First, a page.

Jefferson City long range facility planning committee meets
Jefferson City Schools are bursting at the seams, but leaders don't have a plan to expand yet.
After voters shot down the plan for one new high school this year, the district's board said it needed to listen more.
The district brought community members together Saturday to come up with a long-term plan for growth. The members of this new planning committee are all involved in the community in varying ways.
It will still be several months before there's any plan, but that plan will chart the path for the next 20 years.
"We're going to be in this for a long time," said Kenny Southwich, committee facilitator.
The community split over plans for a cramped high school, with the district's plan shot down at the ballot box in April. But the prospect of adding a new high school is leading to a bigger picture, a look at every building in the district.
"We've identified the school and community are in this together and need to work and develop a relationship and partnership to look at common visions and develop some kind of commitment and communication," Southwick said.
35 members were broken into small groups, thinking and planning for the school district's future.
"In the small groups right now we are identifying those things in the school and community we are most proud of. We are also going to look at what we think our challenges are going to be over the next several years," said Southwick. "When we end today, we are going to see what are the barriers we'll have to overcome to be able to do our work."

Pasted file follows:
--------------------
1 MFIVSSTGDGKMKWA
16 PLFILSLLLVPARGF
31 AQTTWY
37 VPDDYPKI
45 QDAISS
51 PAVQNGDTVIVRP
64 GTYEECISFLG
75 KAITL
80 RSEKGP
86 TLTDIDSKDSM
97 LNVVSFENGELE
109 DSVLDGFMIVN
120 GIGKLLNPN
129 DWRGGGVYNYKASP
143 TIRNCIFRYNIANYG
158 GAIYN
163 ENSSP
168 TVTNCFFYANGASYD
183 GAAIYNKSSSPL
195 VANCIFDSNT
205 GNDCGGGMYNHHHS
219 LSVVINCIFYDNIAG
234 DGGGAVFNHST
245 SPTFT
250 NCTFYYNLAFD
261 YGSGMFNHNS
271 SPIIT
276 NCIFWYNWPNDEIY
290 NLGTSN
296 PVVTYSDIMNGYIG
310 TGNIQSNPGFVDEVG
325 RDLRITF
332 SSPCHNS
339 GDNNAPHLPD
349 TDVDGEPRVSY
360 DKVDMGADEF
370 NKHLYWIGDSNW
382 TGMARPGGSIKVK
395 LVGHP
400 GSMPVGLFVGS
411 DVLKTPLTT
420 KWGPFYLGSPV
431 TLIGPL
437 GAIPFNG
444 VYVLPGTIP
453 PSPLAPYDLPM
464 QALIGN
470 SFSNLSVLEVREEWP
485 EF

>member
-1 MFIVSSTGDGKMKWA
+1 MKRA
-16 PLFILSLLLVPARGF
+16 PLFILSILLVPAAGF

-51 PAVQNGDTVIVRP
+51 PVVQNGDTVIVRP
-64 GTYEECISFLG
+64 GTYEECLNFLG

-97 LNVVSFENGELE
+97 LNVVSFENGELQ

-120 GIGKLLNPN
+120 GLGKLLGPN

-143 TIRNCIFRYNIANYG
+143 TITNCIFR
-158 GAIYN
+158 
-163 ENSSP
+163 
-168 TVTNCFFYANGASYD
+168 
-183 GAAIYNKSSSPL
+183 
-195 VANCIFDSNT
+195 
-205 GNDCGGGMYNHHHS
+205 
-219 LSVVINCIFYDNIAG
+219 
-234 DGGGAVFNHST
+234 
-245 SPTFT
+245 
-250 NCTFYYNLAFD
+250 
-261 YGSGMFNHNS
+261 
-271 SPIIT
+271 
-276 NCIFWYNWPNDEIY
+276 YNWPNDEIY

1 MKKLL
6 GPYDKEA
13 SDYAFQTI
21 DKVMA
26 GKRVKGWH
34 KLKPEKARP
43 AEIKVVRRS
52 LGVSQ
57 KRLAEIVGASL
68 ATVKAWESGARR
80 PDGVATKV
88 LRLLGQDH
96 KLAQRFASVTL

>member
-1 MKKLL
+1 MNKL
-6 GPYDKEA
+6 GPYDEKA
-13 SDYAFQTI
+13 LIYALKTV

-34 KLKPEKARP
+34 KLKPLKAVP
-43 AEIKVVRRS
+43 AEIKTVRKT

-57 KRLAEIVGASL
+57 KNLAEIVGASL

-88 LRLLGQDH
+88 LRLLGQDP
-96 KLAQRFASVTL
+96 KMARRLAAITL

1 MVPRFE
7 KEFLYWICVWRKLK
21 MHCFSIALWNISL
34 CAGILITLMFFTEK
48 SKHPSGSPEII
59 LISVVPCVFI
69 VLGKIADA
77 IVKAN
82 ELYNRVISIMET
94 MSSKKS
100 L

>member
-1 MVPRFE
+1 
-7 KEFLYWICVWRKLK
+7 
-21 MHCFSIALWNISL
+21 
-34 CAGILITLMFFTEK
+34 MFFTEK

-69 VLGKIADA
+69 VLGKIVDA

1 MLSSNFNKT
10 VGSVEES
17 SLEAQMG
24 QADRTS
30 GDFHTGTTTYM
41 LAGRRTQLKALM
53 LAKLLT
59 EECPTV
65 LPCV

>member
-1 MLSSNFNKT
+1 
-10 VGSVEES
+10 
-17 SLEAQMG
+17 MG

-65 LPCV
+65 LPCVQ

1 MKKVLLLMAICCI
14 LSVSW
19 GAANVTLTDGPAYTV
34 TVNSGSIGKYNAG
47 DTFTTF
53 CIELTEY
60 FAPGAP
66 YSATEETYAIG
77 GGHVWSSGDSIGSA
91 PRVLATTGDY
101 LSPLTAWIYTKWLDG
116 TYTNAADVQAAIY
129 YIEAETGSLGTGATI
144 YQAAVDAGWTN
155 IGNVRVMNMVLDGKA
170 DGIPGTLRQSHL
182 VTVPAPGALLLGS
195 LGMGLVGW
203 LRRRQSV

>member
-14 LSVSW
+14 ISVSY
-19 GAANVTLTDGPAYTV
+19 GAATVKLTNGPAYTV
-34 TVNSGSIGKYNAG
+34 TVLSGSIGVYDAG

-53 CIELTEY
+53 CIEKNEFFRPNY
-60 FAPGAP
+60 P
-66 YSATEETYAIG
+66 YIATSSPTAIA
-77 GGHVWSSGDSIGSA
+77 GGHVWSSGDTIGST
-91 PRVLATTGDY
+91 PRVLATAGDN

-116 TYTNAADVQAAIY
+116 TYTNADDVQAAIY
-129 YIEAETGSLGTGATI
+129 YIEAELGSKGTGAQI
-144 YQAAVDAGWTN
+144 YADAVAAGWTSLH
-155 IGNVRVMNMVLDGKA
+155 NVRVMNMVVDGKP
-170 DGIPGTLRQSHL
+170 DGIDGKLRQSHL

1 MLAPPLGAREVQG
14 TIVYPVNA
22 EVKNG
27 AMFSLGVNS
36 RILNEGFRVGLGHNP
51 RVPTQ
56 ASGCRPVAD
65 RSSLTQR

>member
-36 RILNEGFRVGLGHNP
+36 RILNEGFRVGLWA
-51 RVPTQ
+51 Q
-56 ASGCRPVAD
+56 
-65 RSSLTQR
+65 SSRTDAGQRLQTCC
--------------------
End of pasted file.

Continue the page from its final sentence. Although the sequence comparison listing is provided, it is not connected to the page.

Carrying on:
Every year, the committee will track the success of the plans, making changes if needed.
Many voters in April said they felt the district had ignored them. Town hall and committee meetings will be held each month before the presentation to the school board next July.
"We will focus on issues that will allow this district and community to set an aspiration of a 20 year plan," Southwick said. "It will not be a single focus, it will be looking for solutions for issues the district and community will face over the next 20 years."
Lorelei Schwartz, co-chair of the planning committee, told ABC 17 News the ultimate goal is to look at every school building and partnerships with universities determining, "what needs to be done and when."
The committee is broken into three parts, one to look at pre-K through eigth grade needs. Another will look at high school needs, and a third that looks at the combined needs of those two.
The school board had bought land near the new St. Marys Health Center off 179 for one new high school in October 2012.
In December, the school board signed an agreement with Lincoln University and Linn Tech to sell the old high school if the new plans went through.
It was this April when voters turned down a $79 million bond and levy issue.
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